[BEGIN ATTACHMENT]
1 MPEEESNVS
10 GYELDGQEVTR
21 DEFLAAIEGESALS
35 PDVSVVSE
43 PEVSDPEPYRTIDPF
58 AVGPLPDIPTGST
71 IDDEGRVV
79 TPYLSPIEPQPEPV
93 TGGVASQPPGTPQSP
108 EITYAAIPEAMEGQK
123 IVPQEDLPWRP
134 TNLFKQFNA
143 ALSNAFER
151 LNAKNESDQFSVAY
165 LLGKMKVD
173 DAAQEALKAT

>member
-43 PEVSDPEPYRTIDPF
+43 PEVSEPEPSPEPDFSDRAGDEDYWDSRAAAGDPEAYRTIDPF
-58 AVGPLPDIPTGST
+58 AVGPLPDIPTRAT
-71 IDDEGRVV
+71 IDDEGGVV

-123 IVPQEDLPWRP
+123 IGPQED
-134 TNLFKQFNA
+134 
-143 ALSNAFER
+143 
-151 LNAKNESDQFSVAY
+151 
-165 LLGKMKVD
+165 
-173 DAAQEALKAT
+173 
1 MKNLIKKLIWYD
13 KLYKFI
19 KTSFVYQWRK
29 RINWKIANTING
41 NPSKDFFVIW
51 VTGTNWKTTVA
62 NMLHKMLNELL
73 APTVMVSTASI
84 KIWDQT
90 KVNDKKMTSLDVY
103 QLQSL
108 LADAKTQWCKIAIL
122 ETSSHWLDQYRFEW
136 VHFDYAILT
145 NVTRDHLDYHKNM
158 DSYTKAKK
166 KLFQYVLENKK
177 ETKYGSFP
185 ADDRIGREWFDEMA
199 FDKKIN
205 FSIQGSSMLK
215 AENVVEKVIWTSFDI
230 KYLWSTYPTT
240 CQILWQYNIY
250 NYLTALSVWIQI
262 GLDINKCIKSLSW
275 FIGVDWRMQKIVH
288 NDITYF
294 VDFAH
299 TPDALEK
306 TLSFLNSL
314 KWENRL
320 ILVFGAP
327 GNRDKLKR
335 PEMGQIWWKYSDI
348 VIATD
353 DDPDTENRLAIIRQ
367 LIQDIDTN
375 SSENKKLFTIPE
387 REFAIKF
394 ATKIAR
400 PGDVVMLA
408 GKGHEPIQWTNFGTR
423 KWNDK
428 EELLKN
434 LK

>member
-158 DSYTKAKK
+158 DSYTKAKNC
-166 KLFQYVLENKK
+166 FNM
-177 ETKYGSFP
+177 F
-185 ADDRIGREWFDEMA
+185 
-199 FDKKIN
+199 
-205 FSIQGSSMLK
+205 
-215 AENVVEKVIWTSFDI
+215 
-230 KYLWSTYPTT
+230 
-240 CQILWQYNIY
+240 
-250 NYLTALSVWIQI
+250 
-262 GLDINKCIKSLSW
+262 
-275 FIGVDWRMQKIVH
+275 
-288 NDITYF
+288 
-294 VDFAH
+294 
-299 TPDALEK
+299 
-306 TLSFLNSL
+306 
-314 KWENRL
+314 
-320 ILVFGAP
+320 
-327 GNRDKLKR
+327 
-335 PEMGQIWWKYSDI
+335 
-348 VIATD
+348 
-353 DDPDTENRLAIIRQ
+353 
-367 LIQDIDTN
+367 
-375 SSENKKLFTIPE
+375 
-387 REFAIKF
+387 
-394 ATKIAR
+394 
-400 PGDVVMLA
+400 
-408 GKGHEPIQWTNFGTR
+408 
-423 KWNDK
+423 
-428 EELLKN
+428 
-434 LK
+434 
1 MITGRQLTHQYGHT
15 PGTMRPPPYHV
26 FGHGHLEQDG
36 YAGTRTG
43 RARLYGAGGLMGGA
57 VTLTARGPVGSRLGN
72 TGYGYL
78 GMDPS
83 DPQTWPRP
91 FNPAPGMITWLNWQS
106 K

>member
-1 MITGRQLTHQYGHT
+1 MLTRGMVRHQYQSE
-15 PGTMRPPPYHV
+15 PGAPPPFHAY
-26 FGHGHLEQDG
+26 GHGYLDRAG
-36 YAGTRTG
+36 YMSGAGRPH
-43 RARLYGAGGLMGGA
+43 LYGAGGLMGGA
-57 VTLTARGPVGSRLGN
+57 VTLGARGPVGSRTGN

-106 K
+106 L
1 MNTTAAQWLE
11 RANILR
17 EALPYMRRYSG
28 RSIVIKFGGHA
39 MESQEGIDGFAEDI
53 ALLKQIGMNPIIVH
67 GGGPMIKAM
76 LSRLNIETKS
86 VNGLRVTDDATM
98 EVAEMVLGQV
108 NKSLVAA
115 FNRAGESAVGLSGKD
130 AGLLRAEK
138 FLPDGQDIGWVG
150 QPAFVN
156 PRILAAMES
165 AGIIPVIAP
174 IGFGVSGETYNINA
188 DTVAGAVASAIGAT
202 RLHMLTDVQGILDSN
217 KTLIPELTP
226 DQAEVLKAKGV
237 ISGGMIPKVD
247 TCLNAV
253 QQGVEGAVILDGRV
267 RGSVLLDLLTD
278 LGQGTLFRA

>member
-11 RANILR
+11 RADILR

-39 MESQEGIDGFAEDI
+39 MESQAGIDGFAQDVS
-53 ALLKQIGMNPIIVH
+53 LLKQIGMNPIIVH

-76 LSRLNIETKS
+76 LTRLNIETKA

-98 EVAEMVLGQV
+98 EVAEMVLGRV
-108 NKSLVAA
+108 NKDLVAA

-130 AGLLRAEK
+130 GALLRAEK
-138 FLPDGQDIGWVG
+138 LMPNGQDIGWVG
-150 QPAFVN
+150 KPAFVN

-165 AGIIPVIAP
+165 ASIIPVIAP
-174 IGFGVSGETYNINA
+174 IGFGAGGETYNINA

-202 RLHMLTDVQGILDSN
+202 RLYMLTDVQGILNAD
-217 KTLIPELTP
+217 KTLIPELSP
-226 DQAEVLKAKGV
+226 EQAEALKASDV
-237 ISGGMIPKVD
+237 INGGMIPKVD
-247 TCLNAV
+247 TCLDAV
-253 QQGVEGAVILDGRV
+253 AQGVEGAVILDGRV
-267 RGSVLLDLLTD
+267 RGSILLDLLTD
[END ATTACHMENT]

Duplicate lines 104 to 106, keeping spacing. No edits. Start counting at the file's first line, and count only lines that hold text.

+262 
-275 FIGVDWRMQKIVH
+275 